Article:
# Introduction to SYCL

## SYCL Memory and Synchronization: Reduction loop

auto n_wgroups = (len + part_size - 1) / part_size;

Inside the reduction loop, we first find the number of work-groups for this step of reduction. It is the length len left to be reduced divided by the number of elements that each work-group reduces.

sycl::accessor<int32_t, 1, sycl::access::mode::read_write, sycl::access::target::local> local_mem(sycl::range<1>(wgroup_size)

Next, in the command group, we allocate a part of local memory by creating an accessor with access::target::local and a range equal to the work-group size. We checked the memory size earlier, so we know that it is available. As stated above, this region of memory looks different to each work-group and its use is for temporary storage.

You might wonder, why do we even bother with using local memory when we could carry out the whole operation in global? The answer is that it is much faster. Local memory is (usually) physically closer to the chip than global and it does not suffer from problems such as false sharing, since it is exclusive to each compute unit. It is therefore a good idea to always carry out all temporary operations in local memory for best performance.

auto global_mem = buf.get_access<sycl::access::mode::read_write>(cgh);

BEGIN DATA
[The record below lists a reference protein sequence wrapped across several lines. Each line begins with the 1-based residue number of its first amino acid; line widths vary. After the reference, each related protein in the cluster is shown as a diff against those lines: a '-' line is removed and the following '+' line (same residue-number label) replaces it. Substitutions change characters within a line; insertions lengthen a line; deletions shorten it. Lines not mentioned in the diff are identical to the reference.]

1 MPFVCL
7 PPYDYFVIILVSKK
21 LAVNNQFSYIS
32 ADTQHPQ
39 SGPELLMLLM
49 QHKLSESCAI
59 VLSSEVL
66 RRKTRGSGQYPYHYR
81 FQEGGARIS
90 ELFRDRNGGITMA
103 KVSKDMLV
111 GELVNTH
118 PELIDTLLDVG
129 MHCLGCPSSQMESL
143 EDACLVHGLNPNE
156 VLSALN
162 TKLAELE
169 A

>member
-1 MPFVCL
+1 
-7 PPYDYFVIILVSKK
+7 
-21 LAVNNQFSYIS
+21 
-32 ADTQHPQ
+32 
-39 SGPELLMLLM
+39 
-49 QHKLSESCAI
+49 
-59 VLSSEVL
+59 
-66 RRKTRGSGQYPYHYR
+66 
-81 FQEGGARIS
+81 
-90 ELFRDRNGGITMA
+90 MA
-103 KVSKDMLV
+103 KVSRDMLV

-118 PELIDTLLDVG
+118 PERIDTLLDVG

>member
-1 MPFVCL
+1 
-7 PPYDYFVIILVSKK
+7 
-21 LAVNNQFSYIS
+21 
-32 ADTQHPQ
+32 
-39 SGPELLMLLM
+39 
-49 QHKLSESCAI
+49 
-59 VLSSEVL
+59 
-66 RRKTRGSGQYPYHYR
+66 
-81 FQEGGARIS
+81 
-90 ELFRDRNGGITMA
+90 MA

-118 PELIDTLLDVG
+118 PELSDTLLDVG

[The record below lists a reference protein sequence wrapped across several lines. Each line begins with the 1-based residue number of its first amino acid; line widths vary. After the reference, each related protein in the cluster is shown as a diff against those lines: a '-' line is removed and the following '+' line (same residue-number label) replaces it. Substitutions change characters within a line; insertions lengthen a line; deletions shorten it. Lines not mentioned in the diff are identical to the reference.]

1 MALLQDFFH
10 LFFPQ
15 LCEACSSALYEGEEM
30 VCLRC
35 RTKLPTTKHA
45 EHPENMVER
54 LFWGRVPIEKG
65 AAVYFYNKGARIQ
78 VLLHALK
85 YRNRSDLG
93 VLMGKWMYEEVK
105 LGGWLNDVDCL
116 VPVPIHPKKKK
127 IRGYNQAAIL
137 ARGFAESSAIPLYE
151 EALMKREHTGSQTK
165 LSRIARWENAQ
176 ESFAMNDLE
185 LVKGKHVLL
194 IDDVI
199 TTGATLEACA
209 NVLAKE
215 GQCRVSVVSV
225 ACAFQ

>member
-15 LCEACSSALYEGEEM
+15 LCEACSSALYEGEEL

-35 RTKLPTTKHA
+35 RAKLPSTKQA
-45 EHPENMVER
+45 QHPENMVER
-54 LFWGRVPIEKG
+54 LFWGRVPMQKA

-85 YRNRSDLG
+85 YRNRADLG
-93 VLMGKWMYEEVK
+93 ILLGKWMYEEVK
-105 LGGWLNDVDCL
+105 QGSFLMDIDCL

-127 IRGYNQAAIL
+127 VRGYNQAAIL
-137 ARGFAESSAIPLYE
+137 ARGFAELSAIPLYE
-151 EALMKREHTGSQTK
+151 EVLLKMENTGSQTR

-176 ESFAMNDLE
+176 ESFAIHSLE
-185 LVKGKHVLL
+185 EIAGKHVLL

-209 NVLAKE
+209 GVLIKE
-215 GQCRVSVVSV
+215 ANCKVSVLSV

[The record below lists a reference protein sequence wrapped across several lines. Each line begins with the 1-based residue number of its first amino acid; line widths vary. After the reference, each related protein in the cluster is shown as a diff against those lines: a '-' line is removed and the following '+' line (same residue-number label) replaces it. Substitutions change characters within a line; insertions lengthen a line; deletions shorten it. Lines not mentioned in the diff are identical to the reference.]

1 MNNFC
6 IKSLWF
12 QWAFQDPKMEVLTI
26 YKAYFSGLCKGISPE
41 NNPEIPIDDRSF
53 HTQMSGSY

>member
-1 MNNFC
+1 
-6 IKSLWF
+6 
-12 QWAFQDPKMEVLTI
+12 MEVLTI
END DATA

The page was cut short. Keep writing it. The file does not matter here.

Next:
We also obtain an accessor to the data available in global memory. This time get_access is explicitly qualified with access::target::global_buffer, while previously it took on that value by default.

cgh.parallel_for<class reduction_kernel>(
sycl::nd_range<1>(n_wgroups * wgroup_size, wgroup_size),
[=] (sycl::nd_item<1> item)


Lastly, we launch a parallel kernel. We use the nd_range variant, which allows us to specify both the global and local size. The nd_range constructor takes in two range objects of the same dimensionality as itself. The first one describes the number of work-items per dimension (recall that there can be up to three dimensions). The second range argument to nd_range describes the number of work-items in a work-group. To find the number of work-groups per dimension, divide the first argument by the second. In this case the result is n_wgroups, which is how many work-groups will be instantiated. In this variant the kernel lambda takes an nd_item argument. It represents the current work-item and features methods to get detailed information from it, such as local, global, and work-group info.

Since each step of the reduction loop produces one number per work-group, we set the len to n_wgroups on every iteration, which will continue reducing over the results.

Parallel Reduction